Plant Disease Fungi

  • Can have devastating losses

    • produce toxin, secrete a slime, attack seedlings at germination, dead spots

  • Microscopic or larger (molds, mushrooms, yeast)

  • 100,000 known species

    • most live on dead organic matter which they help decompose

    • >8,000 cause plant disease

Plant disease fungi1
Plant Disease Fungi

  • Toxic Fungus: Aspergillusflavus

    • corn, peanut, and others

    • aflatoxin

      • potent carcinogen

Plant disease fungi2
Plant Disease Fungi

  • Rusts: most destructive

    • famines, economic depression

    • cereals: harms growth and seed

Puccina species

Courtesy Clemson University Cooperative Extension

Plant disease fungi3
Plant Disease Fungi

  • Blights: e.g. Southern corn leaf blight

    • 1970: destroyed 15% of US corn crop, billions $$$ lost

Cochliobolus species

Courtesy Clemson University Cooperative Extension

Plant disease fungi4
Plant Disease Fungi

  • Blights: e.g. Late blight of potato

    • 1846: great potato famine in Ireland

      • entire crop wiped out in 1 week

      • >1 million deaths

      • initiated emigration to the US

        • 4 to 8 million people in 10 years


Courtesy Univ. of Minn. BlightCast

Courtesy Univ. of Minn. BlightCast

Plant disease fungi5
Plant Disease Fungi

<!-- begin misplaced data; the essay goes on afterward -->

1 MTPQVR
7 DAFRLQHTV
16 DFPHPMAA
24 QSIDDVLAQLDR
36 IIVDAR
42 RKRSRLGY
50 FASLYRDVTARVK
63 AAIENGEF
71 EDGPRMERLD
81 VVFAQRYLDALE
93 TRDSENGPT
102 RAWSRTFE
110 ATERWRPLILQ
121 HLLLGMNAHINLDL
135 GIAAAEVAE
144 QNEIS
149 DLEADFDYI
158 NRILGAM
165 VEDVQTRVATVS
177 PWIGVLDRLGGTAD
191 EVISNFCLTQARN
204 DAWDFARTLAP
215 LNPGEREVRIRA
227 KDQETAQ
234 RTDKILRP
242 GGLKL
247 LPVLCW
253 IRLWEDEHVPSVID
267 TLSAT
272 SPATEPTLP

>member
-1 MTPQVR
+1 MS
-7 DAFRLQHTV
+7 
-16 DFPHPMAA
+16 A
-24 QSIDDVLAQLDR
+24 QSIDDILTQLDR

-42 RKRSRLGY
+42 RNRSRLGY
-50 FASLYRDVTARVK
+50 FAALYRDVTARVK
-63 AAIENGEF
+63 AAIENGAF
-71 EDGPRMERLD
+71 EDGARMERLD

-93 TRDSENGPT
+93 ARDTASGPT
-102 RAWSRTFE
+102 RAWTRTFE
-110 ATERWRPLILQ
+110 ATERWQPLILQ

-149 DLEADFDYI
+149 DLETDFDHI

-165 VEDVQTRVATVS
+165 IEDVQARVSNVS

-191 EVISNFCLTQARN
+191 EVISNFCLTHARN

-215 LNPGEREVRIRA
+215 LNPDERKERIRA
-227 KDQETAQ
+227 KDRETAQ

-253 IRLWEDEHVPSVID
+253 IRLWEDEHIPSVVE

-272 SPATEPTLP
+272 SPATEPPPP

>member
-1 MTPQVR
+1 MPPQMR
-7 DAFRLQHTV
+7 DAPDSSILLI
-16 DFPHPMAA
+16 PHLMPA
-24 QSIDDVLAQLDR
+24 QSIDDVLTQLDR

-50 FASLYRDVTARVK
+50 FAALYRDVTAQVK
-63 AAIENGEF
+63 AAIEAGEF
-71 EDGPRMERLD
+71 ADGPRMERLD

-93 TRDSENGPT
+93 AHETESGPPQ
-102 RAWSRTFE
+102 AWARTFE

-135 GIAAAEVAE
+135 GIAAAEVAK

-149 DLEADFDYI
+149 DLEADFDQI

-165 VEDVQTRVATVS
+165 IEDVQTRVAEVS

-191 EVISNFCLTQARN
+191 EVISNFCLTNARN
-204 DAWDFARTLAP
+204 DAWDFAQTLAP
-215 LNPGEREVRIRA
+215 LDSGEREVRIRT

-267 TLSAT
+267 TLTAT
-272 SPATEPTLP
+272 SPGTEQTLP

Claviceps purpurea on Millet head

  • Blights: Ergot of grains

    • Salem witch trials (rye ergot)

      • forms hallucinogenic drugs in bread

        • crazy behavior, “bewitched” (stoned)

    • Black plague

      • can be poisonous


Plant disease viruses
Plant Disease Viruses

  • Smallest infectious agents

    • electron microscope to see them

    • not cells, but RNA or DNA wrapped in a coat of protein

      • few genes, few proteins produced

        • replication

        • coat protein

        • movement

Plant disease viruses1
Plant Disease Viruses

  • Parasitic

    • only reproduce in living cells

      • weakens the host

  • Many are vectored (delivered) by insects

    • aphids, thrips, leafhoppers, whiteflies

      • probing mouth parts

Plant disease viruses2
Plant Disease Viruses

  • Tomato Spotted Wilt Virus (TSWV)

    • thrips vectored, wide host range

    • huge threat to peanut production

TSWV on Tomato fruit

TSWV on a Peanut Leaf

Courtesy SWEAT

Courtesy Clemson University IPM Program